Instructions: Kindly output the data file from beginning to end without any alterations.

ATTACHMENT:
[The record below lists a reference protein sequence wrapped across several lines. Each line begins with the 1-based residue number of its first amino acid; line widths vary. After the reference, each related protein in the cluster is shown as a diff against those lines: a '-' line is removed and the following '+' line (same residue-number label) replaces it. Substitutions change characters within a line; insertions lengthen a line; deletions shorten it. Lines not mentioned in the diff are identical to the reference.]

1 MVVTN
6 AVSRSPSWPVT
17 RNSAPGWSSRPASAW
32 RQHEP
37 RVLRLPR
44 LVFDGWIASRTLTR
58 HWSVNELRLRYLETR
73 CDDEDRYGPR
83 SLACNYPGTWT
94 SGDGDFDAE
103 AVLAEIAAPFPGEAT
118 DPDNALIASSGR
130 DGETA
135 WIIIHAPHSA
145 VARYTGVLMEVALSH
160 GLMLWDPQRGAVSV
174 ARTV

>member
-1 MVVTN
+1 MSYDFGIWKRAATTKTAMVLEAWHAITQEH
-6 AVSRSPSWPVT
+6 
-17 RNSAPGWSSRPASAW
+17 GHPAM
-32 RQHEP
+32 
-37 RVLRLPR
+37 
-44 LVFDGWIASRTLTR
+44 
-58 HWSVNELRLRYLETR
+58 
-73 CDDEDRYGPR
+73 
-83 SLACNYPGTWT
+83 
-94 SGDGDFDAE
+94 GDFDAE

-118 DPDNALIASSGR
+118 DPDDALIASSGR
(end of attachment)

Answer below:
[The record below lists a reference protein sequence wrapped across several lines. Each line begins with the 1-based residue number of its first amino acid; line widths vary. After the reference, each related protein in the cluster is shown as a diff against those lines: a '-' line is removed and the following '+' line (same residue-number label) replaces it. Substitutions change characters within a line; insertions lengthen a line; deletions shorten it. Lines not mentioned in the diff are identical to the reference.]

1 MVVTN
6 AVSRSPSWPVT
17 RNSAPGWSSRPASAW
32 RQHEP
37 RVLRLPR
44 LVFDGWIASRTLTR
58 HWSVNELRLRYLETR
73 CDDEDRYGPR
83 SLACNYPGTWT
94 SGDGDFDAE
103 AVLAEIAAPFPGEAT
118 DPDNALIASSGR
130 DGETA
135 WIIIHAPHSA
145 VARYTGVLMEVALSH
160 GLMLWDPQRGAVSV
174 ARTV

>member
-1 MVVTN
+1 MSYDFGIWKRAATTKTAMVLEAWHAITQEH
-6 AVSRSPSWPVT
+6 
-17 RNSAPGWSSRPASAW
+17 GHPAM
-32 RQHEP
+32 
-37 RVLRLPR
+37 
-44 LVFDGWIASRTLTR
+44 
-58 HWSVNELRLRYLETR
+58 
-73 CDDEDRYGPR
+73 
-83 SLACNYPGTWT
+83 
-94 SGDGDFDAE
+94 GDFDAE

-118 DPDNALIASSGR
+118 DPDDALIASSGR